Playing all over North America has been a humbling experience for the band. Being in places they've never been and seeing how much their music has impacted fans.
“They make me want to work harder. I’m looking at them like shit, I need to up my game... We’ve come a long way from home and sometimes, it feels like we’ve never left.”
A long way from home is an understatement. There's about 11,000 miles of Pacific Ocean separating The Faim from their hometown, Perth, Australia. But this distance is continually a game changer for the group.
“Being from Perth, one of the most isolated capital cities of the world, you don’t really have much of a perspective on anything else until you get out of it. In Perth, I have a lot of history there and a lot of things in my world that kind of make up the person I am and then being able to step outside of that with music and being able to explore the world, learn and grow, meet other people and hear their stories and listen to different music and watch different bands, it’s really kind of like a shock to the system creatively because it’s like wow, I’m feeling all these different emotions and seeing all these different things and it just pours out of you. I constantly feel inspired when I’m on the road or anywhere away from Perth. Home is home for me, but it’s also a place of habitual thinking.”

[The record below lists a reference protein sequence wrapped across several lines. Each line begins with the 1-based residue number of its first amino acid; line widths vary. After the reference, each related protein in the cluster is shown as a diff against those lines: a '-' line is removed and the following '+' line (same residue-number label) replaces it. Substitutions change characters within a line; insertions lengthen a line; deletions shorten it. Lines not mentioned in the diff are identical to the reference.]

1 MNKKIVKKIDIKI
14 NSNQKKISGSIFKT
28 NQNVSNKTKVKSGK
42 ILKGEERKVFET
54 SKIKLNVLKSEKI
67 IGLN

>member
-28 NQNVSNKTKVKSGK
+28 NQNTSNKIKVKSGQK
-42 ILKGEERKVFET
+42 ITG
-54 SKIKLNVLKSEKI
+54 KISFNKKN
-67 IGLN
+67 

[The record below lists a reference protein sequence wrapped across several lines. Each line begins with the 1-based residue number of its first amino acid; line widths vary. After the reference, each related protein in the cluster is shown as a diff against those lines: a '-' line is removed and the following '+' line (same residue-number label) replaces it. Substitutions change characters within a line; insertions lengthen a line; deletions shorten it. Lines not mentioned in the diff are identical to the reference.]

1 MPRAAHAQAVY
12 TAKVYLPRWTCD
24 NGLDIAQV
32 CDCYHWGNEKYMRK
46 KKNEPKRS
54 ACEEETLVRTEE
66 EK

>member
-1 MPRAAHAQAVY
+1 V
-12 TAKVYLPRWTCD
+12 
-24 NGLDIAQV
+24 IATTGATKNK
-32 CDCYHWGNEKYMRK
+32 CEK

This past year has been full of monumental success for the guys, and their trajectory doesn’t seem to be stopping. Raven doesn’t seem to acknowledge the rising fame, stating, “I’m a crazy dude singing songs and stuff but there’s no difference between me and anyone else.”
“With this rising fame in the sense of pressure, there’s obviously certain things that lay on my shoulders. It’s about facing every challenge, facing every obstacle with a right mindset and positive thinking that can really help you grow as a band and an individual. That’s something I’ve always tried to keep true to. I think if we never lose that than we have no real problem. Fame has never been a goal or an objective of mine. I don’t particularly care for it. I’m just here to write music and sing songs.”
The Faim is made up of Josh Raven, Sam Tye, Stephen Beerkens and Linden Marissen.
The rest of their tour dates are listed below:
April 29 Mr. Smalls Theatre Millvale, PA
April 30 Baltimore Soundstage Baltimore, MD
May 1 Gramercy Theatre New York, NY
May 3 Palladium Worcester, MA
May 4 Asbury Lanes Asbury Park, NJ
May 6 The Intersection Grand Rapids, MI
May 7 Metro Chicago, IL
May 8 Varsity Theater Minneapolis, MN
May 10 Phantasy Nightclub Lakewood, OH
May 11 The Majestic Theatre Detroit, MI
May 13 The Opera House Toronto, Canada
May 15 L’Astral Montreal, Canada
May 16 Underground arts Philadelphia, PA